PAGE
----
HUERFANO — It was exactly 130 years ago today, Dec. 19, the first issue of the Huerfano Cactus was published. The paper went through several metamorphoses before merging with the younger Walsenburg World and eventually become part of the Huerfano World Journal family. Its first change was to become the Walsenburg Cactus in 1889. It seems rather coincidental that the first issue was published just 11 days after J.B. King announced in the Nov. 8, 1883 issue of his Huerfano Herald, “With this issue the Herald ceases publication in La Veta. The press and material will be moved to Walsenburg where the paper will be continued in the future.” He added that the office would be in Mazzone Hall, and placed an ad reading, “We would like to contract for a half dozen teams to haul the Herald to its new home in Walsenburg.” So it is entirely possible the Huerfano Cactus was the new name for the old Huerfano Herald, which was first published on Nov. 4, 1880. Then again, who knows? Reminiscing about the Cactus 30 years later, in 1913, it was recalled one Grant Pugh (or Depew) was owner and editor. What became of Pugh is unknown (maybe he moved to Pue-town?), but by 1885 Dr. Thomas Francis Martin had replaced him as owner. Dr. T.F. Martin was a frontier entrepreneur. He arrived in Walsenburg in 1881 and bought a drugstore. He had recently graduated from medical school so was practicing in the city; he was also official surgeon for the Denver and Rio Grande Railroad. In August he married one Louie Sugar Livingston, a teacher and amateur photographer. Shortly after his marriage, Dr. Martin was named Walsenburg postmaster. Louie became his assistant. The post office moved into his drugstore and medical office. About 1884 he bought a piece of property west of Walsenburg called, at the time, Lake Meriam. This became Lake Miriam, then Martin Lake, and we know it as a part of Lathrop State Park. He served on Town Board and was elected chairman, which is like being mayor, built a canal from his lake to the town in order to furnish water service, and was hired by Walsen camp miners as their physician of choice (at $1,200 per annum). Martin turned his vacant land around the lake into Twin Lakes subdivision (also called Tourist City), built a large hotel and a rustic resort. While he was owner of Cactus, it reported Martin had planted 500 apple trees and 300 grape vines and small trees at his resort. The good doctor then added yet another job to his resume – he became a real estate agent, selling his own land in the Twin Lakes Addition, which had its own water system in the days when Walsenburg had none, as well and buying and selling real estate in the town. The resort and subdivision endeavor must not have been a total success, for next we hear he has moved the hotel into town, where it was placed on Main Street between the railroad tracks. It was destroyed by fire on Christmas Eve, 1905. Ever busy, about 1888 Martin bought or started the Huerfano County Bank, for which he acted as cashier. He was elected mayor in 1889 and in such capacity he tried to shut down all gambling. In 1889 Mayor Dr. Martin became one of the seven men who started the Walsenburg Electric Light and Power Company. Then he developed some “coking coal mines” about 12 miles south of town. He also had the Huerfano Water Company which secured a contract to furnish water for Walsenburg for 25 years. The family disappeared from town around 1892. He probably moved some place where he could rest. Meanwhile, he’d hired several editors to take care of the Cactus. One of these was the controversial Major C.B. Bowman, miner, veteran, teacher. T he paper was sold in the mid-1890s to George B. Wick, another restless soul. Bowman stayed on board as part time editor. Wick caught some flak from the World in 1893 with the comment he “deserves the very best wife he can get for his hearty advocacy of Equal Suffrage.” Instead of throwing himself into various enterprises like Dr. Martin, G.B. stuck with newspapers, purchasing an interest in the Trinidad Daily Advertiser in 1897. He left Mark Danford, (Mark is famous for being the man shot by a jealous woman on his wedding day. It was his second or third marriage, however) in charge of the Cactus. Wick sold the papers before he caught “Nome fever” and headed for the gold fields in Alaska in 1900. Upon his return the next year he was associated with newspapers in the San Luis Valley before he moved to Las Animas and edited the Bent County Democrat for 30 years. The Brice brothers of La Veta bought the paper from Wick in 1898. One of the brothers promptly died, and the other hired, then sold to William Butler of La Veta in late 1899. Butler did business as Huerfano Printing Company. But, by 1902 he was in Farmington, NM, running another publication. Butler is credited with changing the name to the Yucca in October 1899, but it was still called the Cactus as well. In 1901 James R. Killian was editor, Harvey Shroades, writer, and William Horton was in charge of production. Killian was a practicing lawyer, and besides being editor, he was appointed county attorney and served as the Worshipful Master of Huerfano Masonic Lodge No. 27. After he left Walsenburg, he was the Grand Master of the Masonic Lodge in Denver in 1903, and in 1916 he was the chief clerk of the Colorado Supreme Court. With the departure of Killian, the paper was termed as “ailing” by the World, and went through several more editors trying to revive it. One of these editors was Victor Jackson, who purchased the Yucca with his father Rev. W.J. Jackson of Pueblo in July 1902. Jackson the younger was a staunch Democratic not shy about sharing his opinions, which put him in the sights of the ultra-Republican World. Somehow the two papers, and their editors, co-existed for more than two years before W.C. Hunt, owner/editor of the World, bought out Jackson and consolidated the two papers in October 1904. To his credit, Hunt hired Jackson to manage the Walsenburg World. Evidently Victor got his fill of Republicans and their politics because in December 1908, he sold his ranch to Hunt, his home on Capitol Hill to Attorney Charles Hayden, and moved to Seattle. There are very few copies of the Cactus or Yucca still around. In 1889 the paper had been housed in the “new Jellison building” on upper Main Street, but moved around 1900 to Sixth and Main streets. In September 1903 a fire started in the back of the office and burned its way through four more businesses and one home before it was extinguished. Victor Jackson lost everything except for his desk. His records, equipment and, most importantly, all the old issues, were lost. The fire was estimated to have caused $1,500 worth of damages, though he had $1,000 in insurance to recoup some of his loss. Our loss, however, is greater, because 20 years worth of newspapers went up in smoke.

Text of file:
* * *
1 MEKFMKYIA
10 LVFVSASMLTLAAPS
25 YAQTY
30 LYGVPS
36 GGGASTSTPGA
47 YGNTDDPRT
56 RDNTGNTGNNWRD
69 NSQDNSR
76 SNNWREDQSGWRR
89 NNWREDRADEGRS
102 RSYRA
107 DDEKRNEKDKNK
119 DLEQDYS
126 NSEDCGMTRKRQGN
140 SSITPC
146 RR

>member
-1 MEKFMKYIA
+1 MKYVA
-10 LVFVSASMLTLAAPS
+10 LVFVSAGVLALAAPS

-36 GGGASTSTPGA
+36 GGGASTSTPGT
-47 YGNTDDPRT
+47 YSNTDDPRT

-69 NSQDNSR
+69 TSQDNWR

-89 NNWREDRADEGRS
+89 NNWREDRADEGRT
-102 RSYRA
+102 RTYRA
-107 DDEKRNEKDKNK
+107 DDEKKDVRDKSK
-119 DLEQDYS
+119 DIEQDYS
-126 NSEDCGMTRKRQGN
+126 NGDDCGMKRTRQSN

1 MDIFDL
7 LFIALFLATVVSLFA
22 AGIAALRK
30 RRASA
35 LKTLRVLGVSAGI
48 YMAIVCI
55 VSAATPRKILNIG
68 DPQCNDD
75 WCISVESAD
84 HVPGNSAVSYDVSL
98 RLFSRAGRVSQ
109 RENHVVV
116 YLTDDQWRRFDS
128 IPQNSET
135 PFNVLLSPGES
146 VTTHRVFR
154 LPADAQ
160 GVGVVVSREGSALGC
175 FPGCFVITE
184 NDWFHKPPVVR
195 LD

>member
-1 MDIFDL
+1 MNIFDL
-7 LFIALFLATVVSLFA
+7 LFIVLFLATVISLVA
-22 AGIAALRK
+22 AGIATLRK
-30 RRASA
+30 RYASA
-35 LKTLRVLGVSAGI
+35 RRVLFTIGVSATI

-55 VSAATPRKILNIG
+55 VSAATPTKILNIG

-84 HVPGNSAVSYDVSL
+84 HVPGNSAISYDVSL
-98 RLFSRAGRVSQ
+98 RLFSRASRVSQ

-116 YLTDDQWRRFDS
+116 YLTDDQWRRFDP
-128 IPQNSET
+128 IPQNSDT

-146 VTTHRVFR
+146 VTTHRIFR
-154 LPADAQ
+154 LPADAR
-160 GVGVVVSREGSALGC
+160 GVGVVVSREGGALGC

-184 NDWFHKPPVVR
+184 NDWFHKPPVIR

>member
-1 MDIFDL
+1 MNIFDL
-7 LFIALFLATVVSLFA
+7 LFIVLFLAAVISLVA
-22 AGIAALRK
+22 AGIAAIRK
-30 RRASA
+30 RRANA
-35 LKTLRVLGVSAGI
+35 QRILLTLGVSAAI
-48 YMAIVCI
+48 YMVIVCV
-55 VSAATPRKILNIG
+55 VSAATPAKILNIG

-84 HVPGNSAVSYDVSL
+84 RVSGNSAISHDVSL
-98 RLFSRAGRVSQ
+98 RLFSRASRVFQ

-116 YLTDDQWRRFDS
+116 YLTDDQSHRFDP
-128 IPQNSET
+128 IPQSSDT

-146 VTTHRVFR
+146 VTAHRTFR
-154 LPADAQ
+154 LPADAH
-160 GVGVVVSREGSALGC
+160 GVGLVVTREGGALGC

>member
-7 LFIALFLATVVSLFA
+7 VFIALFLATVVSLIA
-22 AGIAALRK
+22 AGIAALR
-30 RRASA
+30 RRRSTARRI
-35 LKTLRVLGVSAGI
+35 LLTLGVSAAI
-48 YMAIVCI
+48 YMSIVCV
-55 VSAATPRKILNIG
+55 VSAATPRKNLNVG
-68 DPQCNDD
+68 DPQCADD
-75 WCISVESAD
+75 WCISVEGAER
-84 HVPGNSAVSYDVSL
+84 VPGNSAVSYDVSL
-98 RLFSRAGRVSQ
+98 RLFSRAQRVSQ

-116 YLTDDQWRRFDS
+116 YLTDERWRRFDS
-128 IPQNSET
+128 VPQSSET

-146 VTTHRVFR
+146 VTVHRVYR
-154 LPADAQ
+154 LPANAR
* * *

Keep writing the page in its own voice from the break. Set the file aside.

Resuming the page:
Part 3 of Benton Canon’s harrowing tale of surviving against all odds by